The Cheriton School of Computer Science will hold its annual Cheriton Research Symposium September 18 in the Davis Centre.
Posters by graduate students including Cheriton Graduate Student Scholarship recipients will be on display in the Great Hall, Davis Centre from 10:00 am to 3:00 pm.
Schedule of the day
10:00 a.m. - 3:00 p.m.
|DC Great Hall - Poster Session|
DC 1302 - Mark Giesbrecht - Welcome and Opening Remarks
10:30 a.m. - 11:30 a.m.
DC 1302 - Jimmy Lin - Dogma and Heresy in Information Retrieval
The not uncommon refrain that search is a "solved problem" arises mostly from the false equivalence between search (i.e., finding information) in general and desktop web search. Indeed, there is so much more to search than just web pages: email search, geo search, electronic discovery, question answering, real-time search, just to name a few real-world applications. In this talk, I will begin with an overview of dogma — "how (web) search is done today" — and then present a number of heretical viewpoints that challenge dogmatic assumptions. Some of these concern the construction and organization of inverted index structures, architectures for distributed search, and interfaces for complex exploratory search tasks. I will tie many of these ideas to broader computing trends and speculate on future directions in information retrieval and "big data" research.
12:00 p.m. -
|DC 1301 - Lunch|
|3:00 p.m. - 3:45 p.m.||
DC 1302 - Anna Lubiw - Flattening and Unfolding Convex Polyhedra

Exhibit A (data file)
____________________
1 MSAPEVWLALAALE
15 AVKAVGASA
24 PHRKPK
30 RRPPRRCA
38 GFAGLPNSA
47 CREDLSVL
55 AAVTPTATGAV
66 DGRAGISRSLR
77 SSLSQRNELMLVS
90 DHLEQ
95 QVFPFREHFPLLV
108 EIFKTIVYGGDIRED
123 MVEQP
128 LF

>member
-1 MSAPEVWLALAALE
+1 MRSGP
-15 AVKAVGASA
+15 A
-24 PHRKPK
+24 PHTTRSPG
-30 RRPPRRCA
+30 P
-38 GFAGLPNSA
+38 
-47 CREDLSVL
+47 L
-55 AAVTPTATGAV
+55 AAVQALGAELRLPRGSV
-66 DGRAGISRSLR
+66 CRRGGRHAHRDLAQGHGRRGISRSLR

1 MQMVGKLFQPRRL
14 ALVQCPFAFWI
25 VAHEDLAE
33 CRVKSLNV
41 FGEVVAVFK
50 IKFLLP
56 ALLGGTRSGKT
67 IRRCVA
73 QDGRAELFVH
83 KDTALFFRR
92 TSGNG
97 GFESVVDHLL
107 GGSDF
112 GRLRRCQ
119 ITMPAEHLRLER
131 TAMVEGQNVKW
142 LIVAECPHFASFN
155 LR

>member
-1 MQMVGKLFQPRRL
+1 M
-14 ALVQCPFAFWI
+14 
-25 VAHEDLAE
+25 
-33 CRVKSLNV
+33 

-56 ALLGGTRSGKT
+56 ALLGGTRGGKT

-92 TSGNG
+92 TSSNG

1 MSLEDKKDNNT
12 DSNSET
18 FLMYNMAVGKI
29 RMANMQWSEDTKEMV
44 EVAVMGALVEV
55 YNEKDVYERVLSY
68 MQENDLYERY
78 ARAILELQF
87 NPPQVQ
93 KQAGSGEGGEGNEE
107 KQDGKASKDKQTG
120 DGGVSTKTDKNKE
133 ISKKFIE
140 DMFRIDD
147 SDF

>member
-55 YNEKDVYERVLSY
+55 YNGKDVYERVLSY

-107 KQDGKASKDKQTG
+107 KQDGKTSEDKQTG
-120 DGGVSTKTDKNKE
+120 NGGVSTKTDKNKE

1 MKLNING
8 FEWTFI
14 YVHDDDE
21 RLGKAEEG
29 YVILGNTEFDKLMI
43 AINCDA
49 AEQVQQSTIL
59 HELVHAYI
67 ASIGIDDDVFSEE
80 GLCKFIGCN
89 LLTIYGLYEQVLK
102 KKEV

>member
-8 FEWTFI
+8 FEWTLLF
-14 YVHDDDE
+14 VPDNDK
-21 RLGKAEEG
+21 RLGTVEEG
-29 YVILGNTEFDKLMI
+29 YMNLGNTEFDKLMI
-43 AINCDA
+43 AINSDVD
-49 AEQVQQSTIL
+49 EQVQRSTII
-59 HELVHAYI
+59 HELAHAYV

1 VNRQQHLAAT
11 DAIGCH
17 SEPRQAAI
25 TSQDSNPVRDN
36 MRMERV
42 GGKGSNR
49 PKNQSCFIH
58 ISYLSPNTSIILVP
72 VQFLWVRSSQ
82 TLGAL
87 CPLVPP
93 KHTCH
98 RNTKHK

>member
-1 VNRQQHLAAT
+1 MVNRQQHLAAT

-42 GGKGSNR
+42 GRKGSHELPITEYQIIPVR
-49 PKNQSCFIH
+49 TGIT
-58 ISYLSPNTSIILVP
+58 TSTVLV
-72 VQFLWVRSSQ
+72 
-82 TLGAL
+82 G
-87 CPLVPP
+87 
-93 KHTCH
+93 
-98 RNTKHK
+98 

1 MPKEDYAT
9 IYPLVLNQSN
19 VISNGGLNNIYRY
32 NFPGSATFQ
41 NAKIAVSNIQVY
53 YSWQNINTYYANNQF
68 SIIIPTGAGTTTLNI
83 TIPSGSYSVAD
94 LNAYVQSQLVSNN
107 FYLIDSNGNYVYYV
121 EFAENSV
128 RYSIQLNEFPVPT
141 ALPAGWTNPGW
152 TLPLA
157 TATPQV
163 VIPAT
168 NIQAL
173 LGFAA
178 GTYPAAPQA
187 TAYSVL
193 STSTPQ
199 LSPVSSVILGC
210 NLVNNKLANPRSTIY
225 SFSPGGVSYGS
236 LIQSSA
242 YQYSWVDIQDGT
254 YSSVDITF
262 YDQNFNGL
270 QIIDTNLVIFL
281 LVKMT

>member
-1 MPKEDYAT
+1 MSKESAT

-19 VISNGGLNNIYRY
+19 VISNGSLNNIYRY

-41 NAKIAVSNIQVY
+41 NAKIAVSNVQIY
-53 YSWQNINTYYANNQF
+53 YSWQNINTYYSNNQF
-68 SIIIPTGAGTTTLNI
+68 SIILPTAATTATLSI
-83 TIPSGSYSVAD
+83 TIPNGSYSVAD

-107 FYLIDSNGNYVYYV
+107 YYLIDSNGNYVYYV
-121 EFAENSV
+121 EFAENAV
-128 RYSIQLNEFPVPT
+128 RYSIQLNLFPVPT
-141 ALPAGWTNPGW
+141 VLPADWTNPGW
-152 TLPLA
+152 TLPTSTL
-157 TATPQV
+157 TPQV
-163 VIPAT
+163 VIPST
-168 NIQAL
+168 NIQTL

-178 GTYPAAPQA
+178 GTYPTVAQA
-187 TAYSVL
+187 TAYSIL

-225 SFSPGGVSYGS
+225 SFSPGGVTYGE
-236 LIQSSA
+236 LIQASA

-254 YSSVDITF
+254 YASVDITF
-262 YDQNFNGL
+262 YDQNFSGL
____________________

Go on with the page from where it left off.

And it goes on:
The problem of flattening or unfolding a polyhedron has applications in manufacturing 3D shapes out of metal, cardboard or plastic.
I will talk about work with a recent graduate student, Stephen Kiazyk, on a new method to cut the surface of a convex polyhedron and unfold it into a simple non-overlapping polygon in the plane.
I will also talk about work with a former student, Eric Demaine, plus others, on a natural method to continuously flatten the surface of any convex polyhedron to the plane (e.g. imagine flattening a paper bag) without making any cuts in the surface. Of necessity the surface must be flexible.
|3:45 p.m. - 4:30 p.m.||
DC 1302 - Jesse Hoey - Socio-Cultural and Affective Intelligence for Cognitive Assistive Technologies
Over the past decade, my team has developed probabilistic, decision-theoretic, and vision-based technologies that can assist persons with cognitive disabilities with a range of activities using monitoring and cueing (prompting). Although these technologies are reasonably effective, the interventions (e.g. audio-visual cues or prompts) are rendered (mostly) independently of users and context. In this talk, I will discuss how this is a significant barrier to adoption, and how this barrier can be lifted by automated reasoning about the personal (socio-cultural and affective) identities of users, and about the affective and emotional delivery of interventions. I will introduce a socio-cultural reasoning engine called "Bayesact" that can be used to provide this level of affective reasoning. Bayesact is based on 25 years of research in sociology and cognitive psychology. Bayesact can learn the affective identity of a user during an interaction, and can tailor prompts/cues/treatments/interventions to specific individuals in a way that ensures smoother and more effective uptake and response. I will give an introduction to this reasoning engine, and will discuss how affective reasoning is being used to create truly adaptive treatment and therapeutic technologies.
Poster session winner will be announced after the last talk of the day.
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